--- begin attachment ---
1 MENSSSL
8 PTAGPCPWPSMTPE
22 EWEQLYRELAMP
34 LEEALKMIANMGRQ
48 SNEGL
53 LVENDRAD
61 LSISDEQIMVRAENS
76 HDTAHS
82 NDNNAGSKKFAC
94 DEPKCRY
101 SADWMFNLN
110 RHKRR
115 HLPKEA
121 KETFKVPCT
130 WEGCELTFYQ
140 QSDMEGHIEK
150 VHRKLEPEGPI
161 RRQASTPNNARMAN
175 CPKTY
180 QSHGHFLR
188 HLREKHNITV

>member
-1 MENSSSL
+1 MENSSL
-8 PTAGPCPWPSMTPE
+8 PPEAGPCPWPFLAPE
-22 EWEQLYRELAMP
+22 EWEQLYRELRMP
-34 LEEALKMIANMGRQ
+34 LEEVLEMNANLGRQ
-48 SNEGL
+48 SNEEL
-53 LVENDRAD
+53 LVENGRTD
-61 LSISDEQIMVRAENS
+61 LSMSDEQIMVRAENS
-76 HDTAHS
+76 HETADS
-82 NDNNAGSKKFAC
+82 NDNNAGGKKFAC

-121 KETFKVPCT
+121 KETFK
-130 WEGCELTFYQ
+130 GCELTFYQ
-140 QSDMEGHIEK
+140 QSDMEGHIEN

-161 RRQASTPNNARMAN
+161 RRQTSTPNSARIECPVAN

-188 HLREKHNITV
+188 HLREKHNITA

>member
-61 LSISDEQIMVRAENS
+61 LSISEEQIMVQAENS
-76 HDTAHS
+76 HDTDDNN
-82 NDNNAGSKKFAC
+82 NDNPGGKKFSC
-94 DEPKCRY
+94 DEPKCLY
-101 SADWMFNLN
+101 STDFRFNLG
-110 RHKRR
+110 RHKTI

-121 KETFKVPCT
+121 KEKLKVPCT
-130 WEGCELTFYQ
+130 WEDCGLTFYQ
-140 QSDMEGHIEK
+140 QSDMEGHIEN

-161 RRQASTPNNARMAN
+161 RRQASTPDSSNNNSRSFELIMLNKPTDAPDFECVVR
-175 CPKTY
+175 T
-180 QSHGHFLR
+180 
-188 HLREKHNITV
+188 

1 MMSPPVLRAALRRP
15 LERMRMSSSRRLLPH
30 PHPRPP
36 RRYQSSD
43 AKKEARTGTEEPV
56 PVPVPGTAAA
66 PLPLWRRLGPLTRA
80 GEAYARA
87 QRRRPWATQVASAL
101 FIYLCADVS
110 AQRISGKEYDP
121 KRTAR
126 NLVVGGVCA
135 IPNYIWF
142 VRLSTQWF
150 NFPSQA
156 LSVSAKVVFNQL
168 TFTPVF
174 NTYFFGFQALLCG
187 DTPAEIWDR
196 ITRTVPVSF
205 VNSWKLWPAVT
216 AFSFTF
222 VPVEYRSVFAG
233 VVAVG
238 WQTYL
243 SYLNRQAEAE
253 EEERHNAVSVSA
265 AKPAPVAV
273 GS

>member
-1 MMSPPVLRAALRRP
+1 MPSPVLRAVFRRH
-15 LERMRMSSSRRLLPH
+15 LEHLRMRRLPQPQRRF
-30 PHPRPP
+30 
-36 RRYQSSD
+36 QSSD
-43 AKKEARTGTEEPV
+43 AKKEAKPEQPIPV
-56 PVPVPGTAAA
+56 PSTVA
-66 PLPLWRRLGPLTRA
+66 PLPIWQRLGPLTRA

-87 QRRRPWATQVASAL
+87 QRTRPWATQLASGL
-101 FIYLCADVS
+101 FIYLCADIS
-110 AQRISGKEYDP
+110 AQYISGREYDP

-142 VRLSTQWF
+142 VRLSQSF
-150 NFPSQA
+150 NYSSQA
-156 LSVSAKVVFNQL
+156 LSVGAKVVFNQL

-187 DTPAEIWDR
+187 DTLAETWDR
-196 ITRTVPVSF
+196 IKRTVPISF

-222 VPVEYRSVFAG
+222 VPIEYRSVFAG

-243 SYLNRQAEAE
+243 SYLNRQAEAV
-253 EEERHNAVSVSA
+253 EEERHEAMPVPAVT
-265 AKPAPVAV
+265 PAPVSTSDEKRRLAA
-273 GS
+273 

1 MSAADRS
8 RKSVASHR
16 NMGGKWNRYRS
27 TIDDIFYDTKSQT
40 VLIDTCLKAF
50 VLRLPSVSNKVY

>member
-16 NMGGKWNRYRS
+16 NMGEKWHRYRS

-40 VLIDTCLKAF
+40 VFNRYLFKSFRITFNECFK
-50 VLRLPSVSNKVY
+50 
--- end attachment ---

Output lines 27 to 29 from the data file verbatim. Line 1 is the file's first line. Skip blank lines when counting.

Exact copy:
-22 EWEQLYRELAMP
+22 EWEQLYRELRMP
-34 LEEALKMIANMGRQ